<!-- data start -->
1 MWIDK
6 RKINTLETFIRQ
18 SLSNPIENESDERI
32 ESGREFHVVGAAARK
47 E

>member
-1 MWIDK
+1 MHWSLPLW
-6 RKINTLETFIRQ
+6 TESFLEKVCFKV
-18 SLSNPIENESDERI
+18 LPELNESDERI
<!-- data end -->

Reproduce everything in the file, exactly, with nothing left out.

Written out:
1 MWIDK
6 RKINTLETFIRQ
18 SLSNPIENESDERI
32 ESGREFHVVGAAARK
47 E

>member
-1 MWIDK
+1 MHWSLPLW
-6 RKINTLETFIRQ
+6 TESFLEKVCFKV
-18 SLSNPIENESDERI
+18 LPELNESDERI